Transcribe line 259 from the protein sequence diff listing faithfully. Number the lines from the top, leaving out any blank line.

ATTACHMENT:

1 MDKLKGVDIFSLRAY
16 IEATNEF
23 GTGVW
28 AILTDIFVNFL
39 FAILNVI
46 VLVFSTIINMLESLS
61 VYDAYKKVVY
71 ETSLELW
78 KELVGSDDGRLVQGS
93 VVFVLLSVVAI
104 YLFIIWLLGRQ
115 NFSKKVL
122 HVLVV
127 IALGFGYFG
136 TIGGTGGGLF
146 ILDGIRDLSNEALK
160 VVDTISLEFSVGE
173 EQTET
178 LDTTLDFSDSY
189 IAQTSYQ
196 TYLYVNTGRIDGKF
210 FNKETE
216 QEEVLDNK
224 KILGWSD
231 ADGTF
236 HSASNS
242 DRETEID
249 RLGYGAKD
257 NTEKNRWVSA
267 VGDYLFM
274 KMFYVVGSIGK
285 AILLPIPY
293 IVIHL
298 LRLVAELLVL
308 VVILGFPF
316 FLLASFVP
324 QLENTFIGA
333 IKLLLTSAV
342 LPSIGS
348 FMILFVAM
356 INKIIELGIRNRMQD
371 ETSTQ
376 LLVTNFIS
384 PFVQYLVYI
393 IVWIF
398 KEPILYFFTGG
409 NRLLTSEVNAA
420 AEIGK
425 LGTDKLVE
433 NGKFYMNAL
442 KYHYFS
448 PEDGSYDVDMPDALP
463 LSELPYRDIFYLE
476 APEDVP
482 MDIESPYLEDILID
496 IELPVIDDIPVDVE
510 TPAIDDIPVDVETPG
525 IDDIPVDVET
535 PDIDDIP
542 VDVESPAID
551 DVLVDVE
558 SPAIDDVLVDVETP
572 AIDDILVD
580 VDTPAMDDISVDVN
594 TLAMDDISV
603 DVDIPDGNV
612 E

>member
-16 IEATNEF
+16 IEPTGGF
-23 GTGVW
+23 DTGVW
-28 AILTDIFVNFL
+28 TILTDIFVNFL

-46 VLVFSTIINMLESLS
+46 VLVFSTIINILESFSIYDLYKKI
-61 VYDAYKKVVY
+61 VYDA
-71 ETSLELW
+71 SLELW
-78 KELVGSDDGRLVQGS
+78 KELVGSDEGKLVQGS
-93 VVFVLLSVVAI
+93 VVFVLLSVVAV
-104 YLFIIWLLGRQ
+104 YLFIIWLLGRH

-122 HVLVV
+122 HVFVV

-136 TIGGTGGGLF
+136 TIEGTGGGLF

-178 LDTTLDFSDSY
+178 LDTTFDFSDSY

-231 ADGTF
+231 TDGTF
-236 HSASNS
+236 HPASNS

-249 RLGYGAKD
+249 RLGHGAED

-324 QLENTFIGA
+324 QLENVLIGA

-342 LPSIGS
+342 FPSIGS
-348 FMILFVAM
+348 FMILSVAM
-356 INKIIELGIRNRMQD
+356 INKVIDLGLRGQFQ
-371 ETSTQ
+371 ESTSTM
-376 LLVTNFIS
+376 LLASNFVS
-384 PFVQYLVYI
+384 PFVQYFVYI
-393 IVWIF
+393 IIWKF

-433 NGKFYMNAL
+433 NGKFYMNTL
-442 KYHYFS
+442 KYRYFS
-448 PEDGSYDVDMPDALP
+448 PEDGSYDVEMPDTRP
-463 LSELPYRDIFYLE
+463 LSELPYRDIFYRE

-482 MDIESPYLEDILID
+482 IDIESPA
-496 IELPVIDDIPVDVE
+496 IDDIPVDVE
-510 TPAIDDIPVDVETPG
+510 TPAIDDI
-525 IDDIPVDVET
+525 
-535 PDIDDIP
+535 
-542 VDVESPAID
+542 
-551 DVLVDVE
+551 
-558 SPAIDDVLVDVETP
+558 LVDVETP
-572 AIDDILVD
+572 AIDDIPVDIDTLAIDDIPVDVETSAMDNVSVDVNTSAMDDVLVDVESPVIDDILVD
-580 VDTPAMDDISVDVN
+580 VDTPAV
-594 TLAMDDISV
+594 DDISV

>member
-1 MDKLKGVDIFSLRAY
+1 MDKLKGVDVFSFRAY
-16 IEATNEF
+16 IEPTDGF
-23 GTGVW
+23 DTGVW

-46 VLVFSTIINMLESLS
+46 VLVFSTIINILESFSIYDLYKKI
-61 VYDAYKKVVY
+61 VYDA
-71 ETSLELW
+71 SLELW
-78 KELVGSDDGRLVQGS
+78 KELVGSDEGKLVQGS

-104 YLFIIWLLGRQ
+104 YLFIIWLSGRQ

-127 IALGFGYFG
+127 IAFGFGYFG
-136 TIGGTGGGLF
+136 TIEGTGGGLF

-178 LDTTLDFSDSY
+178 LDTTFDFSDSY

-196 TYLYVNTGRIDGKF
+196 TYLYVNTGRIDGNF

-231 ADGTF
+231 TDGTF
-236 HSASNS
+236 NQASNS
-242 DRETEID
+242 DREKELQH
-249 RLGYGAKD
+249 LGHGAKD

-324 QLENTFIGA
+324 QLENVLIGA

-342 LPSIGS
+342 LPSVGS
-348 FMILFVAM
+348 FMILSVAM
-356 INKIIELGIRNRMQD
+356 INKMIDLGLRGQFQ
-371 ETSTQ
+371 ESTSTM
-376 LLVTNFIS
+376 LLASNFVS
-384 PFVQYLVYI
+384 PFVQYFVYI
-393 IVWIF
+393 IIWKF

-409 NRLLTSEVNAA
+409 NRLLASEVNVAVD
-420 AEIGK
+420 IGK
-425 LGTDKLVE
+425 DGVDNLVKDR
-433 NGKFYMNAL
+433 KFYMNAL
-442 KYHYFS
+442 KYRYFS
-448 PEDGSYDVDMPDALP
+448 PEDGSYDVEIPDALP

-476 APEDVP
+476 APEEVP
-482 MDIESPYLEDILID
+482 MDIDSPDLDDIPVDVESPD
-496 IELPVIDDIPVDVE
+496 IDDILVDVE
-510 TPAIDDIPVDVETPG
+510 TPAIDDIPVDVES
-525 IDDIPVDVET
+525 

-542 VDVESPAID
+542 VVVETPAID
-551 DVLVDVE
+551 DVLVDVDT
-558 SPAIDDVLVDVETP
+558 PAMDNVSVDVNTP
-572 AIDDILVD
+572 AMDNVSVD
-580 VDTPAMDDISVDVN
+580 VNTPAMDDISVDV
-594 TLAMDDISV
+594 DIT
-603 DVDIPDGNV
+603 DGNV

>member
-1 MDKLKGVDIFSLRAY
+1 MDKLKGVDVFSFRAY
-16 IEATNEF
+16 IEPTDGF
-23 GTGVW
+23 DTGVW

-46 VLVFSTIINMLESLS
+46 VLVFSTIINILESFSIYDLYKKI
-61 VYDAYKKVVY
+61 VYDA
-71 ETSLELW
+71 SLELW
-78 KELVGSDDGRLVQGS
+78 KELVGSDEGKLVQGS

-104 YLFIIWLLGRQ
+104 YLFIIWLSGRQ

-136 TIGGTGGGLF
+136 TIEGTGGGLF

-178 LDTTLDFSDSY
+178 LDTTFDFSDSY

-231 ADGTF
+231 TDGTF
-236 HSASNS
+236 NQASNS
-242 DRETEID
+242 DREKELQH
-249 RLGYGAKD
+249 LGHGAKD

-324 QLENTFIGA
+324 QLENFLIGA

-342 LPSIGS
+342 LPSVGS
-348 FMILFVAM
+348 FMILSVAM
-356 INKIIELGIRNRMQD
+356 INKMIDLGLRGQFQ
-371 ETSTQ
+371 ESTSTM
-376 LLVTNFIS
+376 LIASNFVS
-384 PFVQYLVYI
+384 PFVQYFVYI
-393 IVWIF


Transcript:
-324 QLENTFIGA